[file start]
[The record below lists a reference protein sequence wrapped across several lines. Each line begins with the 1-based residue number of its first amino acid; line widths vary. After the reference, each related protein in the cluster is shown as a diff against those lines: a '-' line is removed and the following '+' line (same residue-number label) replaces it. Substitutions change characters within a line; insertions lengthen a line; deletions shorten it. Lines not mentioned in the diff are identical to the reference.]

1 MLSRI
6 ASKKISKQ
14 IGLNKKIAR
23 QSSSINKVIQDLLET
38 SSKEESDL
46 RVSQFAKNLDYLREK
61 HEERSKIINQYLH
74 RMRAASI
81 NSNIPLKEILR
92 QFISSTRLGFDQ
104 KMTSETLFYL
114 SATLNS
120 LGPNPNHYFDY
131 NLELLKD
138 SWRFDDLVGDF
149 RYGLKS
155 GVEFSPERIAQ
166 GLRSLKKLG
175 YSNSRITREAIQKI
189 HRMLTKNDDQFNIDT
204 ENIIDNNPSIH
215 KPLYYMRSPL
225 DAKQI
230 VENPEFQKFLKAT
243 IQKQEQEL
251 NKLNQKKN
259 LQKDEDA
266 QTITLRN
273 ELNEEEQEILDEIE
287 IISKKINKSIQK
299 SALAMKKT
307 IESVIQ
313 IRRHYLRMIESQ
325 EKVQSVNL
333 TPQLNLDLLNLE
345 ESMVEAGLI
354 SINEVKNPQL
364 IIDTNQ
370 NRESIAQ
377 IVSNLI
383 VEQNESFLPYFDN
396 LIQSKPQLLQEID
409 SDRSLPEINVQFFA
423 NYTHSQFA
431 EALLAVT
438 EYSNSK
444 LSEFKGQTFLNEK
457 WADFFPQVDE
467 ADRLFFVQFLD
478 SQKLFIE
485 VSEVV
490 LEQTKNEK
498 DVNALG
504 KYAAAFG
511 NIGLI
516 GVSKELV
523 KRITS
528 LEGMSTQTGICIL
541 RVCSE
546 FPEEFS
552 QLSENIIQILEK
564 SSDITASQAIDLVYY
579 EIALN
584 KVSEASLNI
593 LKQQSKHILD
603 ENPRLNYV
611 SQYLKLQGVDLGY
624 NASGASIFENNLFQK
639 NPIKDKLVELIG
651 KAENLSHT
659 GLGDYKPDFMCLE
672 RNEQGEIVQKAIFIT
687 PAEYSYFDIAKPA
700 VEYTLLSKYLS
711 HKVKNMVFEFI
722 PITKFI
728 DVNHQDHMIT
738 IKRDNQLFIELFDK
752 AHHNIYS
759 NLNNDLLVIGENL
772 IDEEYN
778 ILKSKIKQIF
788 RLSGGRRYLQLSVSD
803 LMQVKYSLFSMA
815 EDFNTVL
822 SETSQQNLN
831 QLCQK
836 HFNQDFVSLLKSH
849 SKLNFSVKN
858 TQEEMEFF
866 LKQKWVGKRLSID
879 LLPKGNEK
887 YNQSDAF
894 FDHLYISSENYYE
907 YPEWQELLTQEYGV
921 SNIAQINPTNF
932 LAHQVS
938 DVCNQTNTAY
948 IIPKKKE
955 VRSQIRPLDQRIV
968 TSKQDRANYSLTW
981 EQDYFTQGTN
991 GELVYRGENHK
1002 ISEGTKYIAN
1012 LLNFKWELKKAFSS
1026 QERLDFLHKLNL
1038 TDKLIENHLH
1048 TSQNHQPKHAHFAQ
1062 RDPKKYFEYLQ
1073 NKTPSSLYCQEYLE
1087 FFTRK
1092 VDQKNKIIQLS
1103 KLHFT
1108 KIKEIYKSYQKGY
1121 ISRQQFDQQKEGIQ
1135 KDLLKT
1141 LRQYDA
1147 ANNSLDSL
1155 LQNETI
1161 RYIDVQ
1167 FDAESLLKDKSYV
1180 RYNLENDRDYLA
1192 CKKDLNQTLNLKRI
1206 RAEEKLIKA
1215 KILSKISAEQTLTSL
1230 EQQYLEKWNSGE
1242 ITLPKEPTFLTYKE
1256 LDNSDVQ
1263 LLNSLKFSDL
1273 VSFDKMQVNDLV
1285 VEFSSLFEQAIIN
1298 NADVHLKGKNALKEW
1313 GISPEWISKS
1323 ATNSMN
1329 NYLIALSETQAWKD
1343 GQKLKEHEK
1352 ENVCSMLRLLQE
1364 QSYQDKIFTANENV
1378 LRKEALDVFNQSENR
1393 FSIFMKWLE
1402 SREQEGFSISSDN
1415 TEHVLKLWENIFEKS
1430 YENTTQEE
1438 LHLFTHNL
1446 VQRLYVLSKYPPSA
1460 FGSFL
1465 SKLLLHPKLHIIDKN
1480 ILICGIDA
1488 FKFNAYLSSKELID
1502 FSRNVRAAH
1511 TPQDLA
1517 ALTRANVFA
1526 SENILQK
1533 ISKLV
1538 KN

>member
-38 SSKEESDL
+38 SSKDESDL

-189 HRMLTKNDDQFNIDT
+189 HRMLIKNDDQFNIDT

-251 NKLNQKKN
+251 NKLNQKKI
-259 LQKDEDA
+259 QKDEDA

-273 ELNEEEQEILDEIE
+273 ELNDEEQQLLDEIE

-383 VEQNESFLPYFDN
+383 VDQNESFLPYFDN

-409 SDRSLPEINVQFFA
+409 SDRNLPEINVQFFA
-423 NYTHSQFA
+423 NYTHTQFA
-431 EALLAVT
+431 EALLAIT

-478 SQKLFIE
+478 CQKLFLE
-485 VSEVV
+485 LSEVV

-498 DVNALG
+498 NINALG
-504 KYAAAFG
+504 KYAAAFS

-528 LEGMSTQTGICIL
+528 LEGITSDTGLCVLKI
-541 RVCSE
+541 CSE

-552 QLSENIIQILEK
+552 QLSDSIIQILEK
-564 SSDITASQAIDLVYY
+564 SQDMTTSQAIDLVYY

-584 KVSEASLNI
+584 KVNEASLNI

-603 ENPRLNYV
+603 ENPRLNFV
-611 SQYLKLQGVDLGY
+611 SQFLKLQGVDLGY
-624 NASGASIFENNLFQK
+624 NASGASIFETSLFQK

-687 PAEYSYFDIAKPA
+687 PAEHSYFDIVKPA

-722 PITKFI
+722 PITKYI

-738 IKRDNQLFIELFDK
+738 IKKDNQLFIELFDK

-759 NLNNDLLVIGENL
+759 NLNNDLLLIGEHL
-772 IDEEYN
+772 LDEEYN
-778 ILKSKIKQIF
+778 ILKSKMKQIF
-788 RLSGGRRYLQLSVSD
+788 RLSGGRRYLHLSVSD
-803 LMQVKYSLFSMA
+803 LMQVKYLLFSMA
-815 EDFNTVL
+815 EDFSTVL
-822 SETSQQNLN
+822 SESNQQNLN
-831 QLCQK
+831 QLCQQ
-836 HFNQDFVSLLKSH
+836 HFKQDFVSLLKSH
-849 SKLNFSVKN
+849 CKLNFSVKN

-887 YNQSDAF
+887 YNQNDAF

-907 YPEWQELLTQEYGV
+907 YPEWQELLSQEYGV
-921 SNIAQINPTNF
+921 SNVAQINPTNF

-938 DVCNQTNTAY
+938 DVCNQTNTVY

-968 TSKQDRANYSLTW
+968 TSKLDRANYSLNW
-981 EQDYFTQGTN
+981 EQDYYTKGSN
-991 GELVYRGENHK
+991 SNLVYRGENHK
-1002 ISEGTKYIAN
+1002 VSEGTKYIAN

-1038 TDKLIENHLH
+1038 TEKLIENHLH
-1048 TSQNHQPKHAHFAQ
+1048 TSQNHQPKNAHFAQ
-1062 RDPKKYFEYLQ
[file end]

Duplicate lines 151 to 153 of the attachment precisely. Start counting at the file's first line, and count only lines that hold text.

1502 FSRNVRAAH
1511 TPQDLA
1517 ALTRANVFA